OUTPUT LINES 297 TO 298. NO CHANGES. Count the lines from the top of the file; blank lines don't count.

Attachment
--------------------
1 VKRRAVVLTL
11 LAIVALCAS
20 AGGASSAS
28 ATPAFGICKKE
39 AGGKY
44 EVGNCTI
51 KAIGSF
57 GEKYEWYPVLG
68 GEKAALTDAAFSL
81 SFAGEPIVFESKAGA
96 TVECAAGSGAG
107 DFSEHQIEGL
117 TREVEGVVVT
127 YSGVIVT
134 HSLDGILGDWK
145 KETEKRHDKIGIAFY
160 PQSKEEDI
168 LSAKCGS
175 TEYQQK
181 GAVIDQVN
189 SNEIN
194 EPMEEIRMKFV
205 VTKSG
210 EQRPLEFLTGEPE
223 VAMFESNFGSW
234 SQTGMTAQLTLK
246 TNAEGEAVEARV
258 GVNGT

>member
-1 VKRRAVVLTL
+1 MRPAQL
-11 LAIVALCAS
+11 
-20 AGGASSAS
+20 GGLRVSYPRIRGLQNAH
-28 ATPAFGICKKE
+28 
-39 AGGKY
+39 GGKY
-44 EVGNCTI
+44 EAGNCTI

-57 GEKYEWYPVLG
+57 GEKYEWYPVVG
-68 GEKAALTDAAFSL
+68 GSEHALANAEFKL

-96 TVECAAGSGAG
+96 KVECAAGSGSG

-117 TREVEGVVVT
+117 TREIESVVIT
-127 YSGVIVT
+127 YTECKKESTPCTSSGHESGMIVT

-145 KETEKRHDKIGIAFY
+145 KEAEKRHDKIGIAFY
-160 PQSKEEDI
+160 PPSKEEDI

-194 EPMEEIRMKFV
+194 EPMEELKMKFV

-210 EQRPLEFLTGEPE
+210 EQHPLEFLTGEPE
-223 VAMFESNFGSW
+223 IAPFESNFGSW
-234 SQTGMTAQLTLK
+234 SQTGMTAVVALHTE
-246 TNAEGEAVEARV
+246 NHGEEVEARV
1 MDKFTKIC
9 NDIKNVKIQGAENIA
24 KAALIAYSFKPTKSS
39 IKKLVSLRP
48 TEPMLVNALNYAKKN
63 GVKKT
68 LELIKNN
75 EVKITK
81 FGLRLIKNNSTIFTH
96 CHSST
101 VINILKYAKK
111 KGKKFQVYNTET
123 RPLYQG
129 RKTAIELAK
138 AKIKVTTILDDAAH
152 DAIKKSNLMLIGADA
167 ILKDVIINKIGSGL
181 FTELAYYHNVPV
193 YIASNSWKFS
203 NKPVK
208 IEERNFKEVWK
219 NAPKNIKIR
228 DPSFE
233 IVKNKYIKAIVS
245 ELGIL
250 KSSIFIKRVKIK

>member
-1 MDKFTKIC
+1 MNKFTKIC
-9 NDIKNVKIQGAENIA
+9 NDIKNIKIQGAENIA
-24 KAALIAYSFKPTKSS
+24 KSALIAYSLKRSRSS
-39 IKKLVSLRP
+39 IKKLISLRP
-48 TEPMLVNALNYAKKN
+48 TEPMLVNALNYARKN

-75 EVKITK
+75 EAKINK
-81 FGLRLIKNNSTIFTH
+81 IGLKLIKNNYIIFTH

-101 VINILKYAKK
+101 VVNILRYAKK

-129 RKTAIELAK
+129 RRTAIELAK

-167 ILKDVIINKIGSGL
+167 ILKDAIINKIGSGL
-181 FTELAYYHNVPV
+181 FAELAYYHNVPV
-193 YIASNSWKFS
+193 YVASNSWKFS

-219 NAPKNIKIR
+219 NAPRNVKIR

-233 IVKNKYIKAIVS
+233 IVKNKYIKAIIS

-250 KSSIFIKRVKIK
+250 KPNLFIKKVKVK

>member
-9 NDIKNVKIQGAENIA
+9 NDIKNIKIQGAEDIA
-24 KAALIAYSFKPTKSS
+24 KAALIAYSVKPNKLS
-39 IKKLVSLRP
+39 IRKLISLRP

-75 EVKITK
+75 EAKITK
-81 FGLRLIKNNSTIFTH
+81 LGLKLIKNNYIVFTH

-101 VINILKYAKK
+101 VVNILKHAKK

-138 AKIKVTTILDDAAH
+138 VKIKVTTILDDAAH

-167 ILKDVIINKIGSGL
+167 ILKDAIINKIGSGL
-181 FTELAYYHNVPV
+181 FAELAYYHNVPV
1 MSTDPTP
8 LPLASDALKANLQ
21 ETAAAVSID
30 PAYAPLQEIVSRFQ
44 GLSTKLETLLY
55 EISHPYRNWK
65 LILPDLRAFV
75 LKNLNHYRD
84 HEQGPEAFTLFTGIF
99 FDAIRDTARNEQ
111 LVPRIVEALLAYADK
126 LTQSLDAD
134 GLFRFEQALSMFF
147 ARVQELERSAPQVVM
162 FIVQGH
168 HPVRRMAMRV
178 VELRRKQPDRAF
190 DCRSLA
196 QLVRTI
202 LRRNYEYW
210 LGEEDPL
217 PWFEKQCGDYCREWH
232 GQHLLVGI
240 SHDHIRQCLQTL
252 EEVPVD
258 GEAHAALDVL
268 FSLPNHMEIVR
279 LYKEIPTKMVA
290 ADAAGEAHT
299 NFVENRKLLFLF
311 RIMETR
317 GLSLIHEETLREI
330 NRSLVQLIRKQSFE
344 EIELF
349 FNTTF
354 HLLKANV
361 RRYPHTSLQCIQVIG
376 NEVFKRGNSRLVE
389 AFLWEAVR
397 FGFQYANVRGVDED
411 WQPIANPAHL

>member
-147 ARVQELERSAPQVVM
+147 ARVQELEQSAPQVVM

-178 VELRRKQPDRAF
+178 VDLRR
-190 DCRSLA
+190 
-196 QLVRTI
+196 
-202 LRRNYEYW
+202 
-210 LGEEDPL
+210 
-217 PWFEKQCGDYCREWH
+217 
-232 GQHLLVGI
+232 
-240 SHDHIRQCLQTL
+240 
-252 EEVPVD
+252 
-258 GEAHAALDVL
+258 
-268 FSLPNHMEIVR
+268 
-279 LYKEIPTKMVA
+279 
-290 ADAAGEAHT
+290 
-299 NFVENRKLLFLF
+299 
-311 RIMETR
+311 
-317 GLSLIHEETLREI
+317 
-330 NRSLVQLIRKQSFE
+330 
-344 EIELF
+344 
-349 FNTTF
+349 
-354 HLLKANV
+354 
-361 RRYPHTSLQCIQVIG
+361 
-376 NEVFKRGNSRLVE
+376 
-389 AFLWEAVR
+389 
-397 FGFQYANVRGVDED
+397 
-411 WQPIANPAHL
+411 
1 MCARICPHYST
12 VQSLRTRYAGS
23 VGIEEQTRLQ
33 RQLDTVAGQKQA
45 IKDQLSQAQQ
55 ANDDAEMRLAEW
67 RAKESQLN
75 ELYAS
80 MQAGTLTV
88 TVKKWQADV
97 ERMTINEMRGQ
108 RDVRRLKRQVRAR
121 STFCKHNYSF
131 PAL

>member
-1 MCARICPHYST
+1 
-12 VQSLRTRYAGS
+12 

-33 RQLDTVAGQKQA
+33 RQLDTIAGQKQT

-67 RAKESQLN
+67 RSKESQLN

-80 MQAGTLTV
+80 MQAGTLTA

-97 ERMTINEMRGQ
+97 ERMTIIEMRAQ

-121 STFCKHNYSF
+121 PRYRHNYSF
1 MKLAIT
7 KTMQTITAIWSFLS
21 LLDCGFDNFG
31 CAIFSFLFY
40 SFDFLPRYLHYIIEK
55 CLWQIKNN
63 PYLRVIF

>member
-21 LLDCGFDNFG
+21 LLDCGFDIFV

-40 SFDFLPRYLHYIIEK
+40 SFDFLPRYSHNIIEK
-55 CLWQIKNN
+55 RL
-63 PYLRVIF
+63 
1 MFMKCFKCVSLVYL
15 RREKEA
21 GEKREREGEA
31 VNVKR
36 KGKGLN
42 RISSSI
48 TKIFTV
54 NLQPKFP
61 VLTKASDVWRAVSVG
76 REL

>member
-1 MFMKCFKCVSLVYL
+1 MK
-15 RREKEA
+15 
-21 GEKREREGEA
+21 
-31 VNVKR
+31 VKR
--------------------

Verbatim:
+21 
-31 VNVKR